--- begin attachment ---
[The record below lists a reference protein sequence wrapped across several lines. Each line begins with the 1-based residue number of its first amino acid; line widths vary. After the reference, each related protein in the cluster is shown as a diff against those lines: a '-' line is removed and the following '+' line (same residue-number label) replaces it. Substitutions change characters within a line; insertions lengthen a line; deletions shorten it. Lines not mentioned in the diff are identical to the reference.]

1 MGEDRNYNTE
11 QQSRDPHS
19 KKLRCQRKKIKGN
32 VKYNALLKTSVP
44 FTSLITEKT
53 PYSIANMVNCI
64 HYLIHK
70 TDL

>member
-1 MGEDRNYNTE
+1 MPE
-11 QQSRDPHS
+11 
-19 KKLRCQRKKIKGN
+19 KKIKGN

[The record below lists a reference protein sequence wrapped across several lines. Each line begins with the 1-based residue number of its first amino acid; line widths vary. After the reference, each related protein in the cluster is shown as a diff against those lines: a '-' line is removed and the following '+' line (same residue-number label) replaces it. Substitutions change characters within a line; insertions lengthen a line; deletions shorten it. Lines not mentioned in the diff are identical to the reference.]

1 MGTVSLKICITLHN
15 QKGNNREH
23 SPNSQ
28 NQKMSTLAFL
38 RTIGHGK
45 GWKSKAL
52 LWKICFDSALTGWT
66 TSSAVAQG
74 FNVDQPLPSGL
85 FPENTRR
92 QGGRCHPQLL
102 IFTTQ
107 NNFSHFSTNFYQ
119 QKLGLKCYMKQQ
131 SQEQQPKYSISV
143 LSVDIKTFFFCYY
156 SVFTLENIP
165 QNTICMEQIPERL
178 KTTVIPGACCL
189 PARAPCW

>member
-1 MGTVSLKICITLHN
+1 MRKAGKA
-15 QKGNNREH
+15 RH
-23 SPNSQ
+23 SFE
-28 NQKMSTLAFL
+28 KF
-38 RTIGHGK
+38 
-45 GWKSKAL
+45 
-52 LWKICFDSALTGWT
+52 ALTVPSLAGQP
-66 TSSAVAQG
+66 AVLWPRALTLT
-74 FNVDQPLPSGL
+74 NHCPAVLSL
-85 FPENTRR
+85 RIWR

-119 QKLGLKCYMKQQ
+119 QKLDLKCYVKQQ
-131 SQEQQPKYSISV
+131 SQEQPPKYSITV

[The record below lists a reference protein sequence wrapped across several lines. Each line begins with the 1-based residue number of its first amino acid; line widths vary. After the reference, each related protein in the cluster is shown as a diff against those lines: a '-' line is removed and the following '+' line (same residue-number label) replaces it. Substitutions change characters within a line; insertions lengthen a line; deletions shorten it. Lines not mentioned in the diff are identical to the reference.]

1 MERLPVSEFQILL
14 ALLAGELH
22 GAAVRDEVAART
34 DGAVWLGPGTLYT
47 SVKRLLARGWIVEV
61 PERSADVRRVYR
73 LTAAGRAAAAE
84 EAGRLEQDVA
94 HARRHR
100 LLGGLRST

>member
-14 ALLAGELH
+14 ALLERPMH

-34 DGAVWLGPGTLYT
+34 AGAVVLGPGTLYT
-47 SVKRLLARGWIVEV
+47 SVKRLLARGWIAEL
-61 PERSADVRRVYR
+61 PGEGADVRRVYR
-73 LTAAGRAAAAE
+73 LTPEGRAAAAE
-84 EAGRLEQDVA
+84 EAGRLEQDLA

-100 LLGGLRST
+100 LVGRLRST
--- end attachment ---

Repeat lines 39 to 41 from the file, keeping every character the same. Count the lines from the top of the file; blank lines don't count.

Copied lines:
-1 MGTVSLKICITLHN
+1 MRKAGKA
-15 QKGNNREH